U.S. beef exports have been tracking close to year-ago levels for much of the summer, even as shipments to top markets such as Mexico Canada and South Korea have been lower than a year ago. Based on U.S. weekly beef export data, shipments to Mexico for the period May-August were down 10% from the same period a year ago while shipments to Canada during the same reference period were down 11%. Canada and Mexico remain two of the top markets for U.S. beef although they represent a much smaller share of total exports than what they once did (see chart).
Indeed, in the last two months, Japan has overtaken Mexico in terms of weekly volume. And based on recent media reports, Japan will likely emerge as a much more prominent market for U.S. beef in 2013. According to the Yomiuri Shimbun newspaper, “an expert panel of the (Japanese) Cabinet Office's Food Safety Commission has decided to relax restrictions on U.S. beef imports.”
It’s expected that Japan will no longer require that beef exports to Japan come only from cattle 20 month or younger. Rather the age limit of cattle eligible for export will likely be increased to 30 months or younger, consistent with such requirements from other markets. It is unclear as to when the expert panel’s recommendation will come into effect as it appears to be part of a larger negotiation as Japan seeks to join negotiations over the Trans-Pacific Partnership Free Trade Agreement.
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Should Japan relax its rules over the age of cattle eligible for exports, it will provide an immediate boost to the amount of U.S. beef going to this market. While higher beef prices and a strong U.S. dollar remain a concern, the expectation is that Japanese end users will quickly gravitate to U.S. beef offerings at the expense of some of their current suppliers. The US shipped about 138,915 mt of beef (shipped weight) to Japan in 2011. This compares to about 298,034 mt of beef shipped to this market in 2003.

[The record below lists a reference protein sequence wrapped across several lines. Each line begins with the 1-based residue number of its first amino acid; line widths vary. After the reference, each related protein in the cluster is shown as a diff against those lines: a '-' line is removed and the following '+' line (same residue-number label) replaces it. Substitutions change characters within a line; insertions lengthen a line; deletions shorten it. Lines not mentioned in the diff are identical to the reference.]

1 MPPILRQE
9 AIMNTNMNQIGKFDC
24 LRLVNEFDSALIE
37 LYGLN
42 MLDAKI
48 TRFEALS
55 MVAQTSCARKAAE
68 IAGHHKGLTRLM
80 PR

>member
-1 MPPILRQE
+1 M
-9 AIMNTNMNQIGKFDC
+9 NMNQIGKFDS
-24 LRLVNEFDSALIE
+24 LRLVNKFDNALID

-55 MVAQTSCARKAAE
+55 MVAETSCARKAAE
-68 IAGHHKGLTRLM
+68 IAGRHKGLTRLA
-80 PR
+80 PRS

Some of the volume lost in the last 10 years won’t be recovered as other suppliers have been able to establish relationships and service Japanese needs. However, we would expect U.S. beef shipments to increase by 50,000-75,000 mt if Japan relaxes its rules for U.S. beef. Such an increase could boost total U.S. beef exports in 2013 (assuming 2012 volume at 875,000 mt) by as much as 8.5%.
However, keep in mind that as U.S. beef prices continue to climb, it will be difficult to sustain export volumes to a number of smaller markets. Russia, Vietnam, the Philippines and especially Egypt, all have contributed to offset the reductions in exports to Mexico, Korea and Canada. Indeed, U.S. beef exports to these smaller markets now account for the largest share of U.S. beef shipments.
This is a sign of strength, as the U.S. beef industry has become much more diversified. The increase in export demand, be this from Japan, Taiwan or even Mexico (they now also have a smaller herd), combined with a smaller U.S. beef production volume will continue to pressure prices higher in the U.S. market in 2013 and beyond.